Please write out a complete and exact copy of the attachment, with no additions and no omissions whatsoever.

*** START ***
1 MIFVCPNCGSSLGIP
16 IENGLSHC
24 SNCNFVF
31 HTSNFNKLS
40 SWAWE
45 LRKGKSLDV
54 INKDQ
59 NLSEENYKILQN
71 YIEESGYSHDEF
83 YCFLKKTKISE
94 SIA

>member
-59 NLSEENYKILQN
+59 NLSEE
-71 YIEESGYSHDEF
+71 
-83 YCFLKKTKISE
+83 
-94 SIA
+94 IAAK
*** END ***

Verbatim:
1 MIFVCPNCGSSLGIP
16 IENGLSHC
24 SNCNFVF
31 HTSNFNKLS
40 SWAWE
45 LRKGKSLDV
54 INKDQ
59 NLSEENYKILQN
71 YIEESGYSHDEF
83 YCFLKKTKISE
94 SIA

>member
-59 NLSEENYKILQN
+59 NLSEE
-71 YIEESGYSHDEF
+71 
-83 YCFLKKTKISE
+83 
-94 SIA
+94 IAAK